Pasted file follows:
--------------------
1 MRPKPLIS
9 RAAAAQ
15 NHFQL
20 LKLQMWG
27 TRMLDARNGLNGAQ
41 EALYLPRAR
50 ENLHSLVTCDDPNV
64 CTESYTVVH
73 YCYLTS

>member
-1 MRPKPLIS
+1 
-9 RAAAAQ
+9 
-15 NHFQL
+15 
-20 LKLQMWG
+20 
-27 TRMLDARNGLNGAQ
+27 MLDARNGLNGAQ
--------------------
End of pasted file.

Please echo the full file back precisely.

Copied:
1 MRPKPLIS
9 RAAAAQ
15 NHFQL
20 LKLQMWG
27 TRMLDARNGLNGAQ
41 EALYLPRAR
50 ENLHSLVTCDDPNV
64 CTESYTVVH
73 YCYLTS

>member
-1 MRPKPLIS
+1 
-9 RAAAAQ
+9 
-15 NHFQL
+15 
-20 LKLQMWG
+20 
-27 TRMLDARNGLNGAQ
+27 MLDARNGLNGAQ